It's become a mantra in the digital marketing world these days: companies need to maintain a seamless customer experience across the multiple channels. They have to communicate a consistent identity from message to message, from medium to medium and deliver consistently on that identity. But how is that possible? To find out, CMSWire.com turned to several experts.
The Promised Land
Kana Software offers a range of customer service and experience solutions, including case management, email and knowledge management, social media monitoring, social CRM, text analytics, customer feedback and an agent desktop for the call center.
In speaking with us previously, Kana Chief Marketing Officer James Norwood said “the biggest thing happening” in customer service is the “realization by companies that they need an omnichannel solution to the multiple channels” that provides a consistent context for the customer.
“All of the channels have to work together, all have to pass the same context to the customer” between channels, he said. “That’s the Promised Land.”
We recently spoke with Norwood again to get a better sense of what “the same context” means.
What it doesn’t mean, he said, is that companies attempt to present the same experience across the channels, since that’s obviously not possible when communicating through, say, a web site, a live online chat, a person in a store, email and Facebook.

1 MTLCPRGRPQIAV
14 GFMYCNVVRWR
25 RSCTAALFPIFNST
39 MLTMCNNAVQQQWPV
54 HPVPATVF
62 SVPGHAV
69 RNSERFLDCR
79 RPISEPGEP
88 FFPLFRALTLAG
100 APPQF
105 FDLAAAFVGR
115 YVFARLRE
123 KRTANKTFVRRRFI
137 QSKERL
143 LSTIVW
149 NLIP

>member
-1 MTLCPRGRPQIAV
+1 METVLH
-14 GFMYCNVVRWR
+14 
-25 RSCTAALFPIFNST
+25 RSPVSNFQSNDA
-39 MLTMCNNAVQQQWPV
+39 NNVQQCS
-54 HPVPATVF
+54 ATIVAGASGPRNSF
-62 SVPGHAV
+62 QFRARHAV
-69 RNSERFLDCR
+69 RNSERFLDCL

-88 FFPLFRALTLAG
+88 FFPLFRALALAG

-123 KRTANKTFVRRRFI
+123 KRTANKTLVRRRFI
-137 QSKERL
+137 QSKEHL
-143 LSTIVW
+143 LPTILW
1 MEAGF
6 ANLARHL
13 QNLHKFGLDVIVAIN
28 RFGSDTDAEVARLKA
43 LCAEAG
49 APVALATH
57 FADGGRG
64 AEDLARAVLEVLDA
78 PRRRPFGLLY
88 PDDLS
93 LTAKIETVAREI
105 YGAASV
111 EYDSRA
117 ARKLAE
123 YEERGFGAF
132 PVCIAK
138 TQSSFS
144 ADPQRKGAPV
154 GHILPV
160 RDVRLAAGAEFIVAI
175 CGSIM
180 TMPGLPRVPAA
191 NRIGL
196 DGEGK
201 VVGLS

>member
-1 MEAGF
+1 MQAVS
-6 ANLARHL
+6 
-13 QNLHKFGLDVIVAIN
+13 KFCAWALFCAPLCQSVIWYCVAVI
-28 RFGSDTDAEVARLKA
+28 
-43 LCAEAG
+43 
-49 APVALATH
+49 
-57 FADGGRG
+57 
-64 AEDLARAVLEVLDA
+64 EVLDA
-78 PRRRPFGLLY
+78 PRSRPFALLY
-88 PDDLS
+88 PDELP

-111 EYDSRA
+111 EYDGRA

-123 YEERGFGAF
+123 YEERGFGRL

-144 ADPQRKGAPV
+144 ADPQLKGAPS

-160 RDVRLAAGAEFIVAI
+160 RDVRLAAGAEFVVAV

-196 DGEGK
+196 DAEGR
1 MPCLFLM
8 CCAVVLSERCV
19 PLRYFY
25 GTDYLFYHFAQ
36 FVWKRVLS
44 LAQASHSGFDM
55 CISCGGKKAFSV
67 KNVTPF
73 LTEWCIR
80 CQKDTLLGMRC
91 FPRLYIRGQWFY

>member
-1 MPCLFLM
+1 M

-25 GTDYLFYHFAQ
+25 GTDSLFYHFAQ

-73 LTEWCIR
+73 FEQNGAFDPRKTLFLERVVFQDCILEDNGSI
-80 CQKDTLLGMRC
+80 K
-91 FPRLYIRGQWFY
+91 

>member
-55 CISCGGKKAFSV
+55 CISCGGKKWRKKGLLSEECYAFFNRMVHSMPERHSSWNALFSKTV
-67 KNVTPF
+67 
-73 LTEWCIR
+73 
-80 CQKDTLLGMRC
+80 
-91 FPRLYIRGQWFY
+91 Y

To Norwood, a “consistent” experience across channels is one that “delivers the same level of feeling in each channel.” One way to do that, he said, is “to pick the best channel,” such as the in-store experience, and then “benchmark” that against other channels. In other words, use the best experience as the best-realized standard, and then adapt the other channels down from that standard.
The Key Is Consistency
If there are visuals, they should have consistent look-and-feel. But the key, Norwood said, is that there are “consistent answers, consistently delivered.”
He said the foundation of those answers needs to be “a data consistency, a single version of the truth,” in which all of the channels draw on the same knowledge-base and the same customer profiles. Then the “presentation layer” – the style, tone voice, choice of wording, visuals and so on – are consistently layered on top. If you go into a Barnes & Noble store, for instance, an employee should know as much about your purchase history and current inquiries as, say, an agent on the phone or the system behind a personalized website.
Is this what customers expect? Increasingly, studies show customers expect the phone agent to know what they have just purchased or what they have been trying to buy on the web site.
These days, Norwood said, companies shouldn’t forget that “customers more often than not” know a lot about the company and “what they expect more than anything is a tailoring of their experience, to be treated almost like an extension of your company.” Increasingly, companies are coming around to the idea that customers will be loyal “if you can tailor their experience,” with Apple being a prime example of letting customers feel like they have personal relationships.
Portals Into the Experience
Forrester Research senior analyst Tony Costa has written about “seamless experiences” across multiple channels, which he said requires “continuity of memory and experience throughout the customer’s journey.”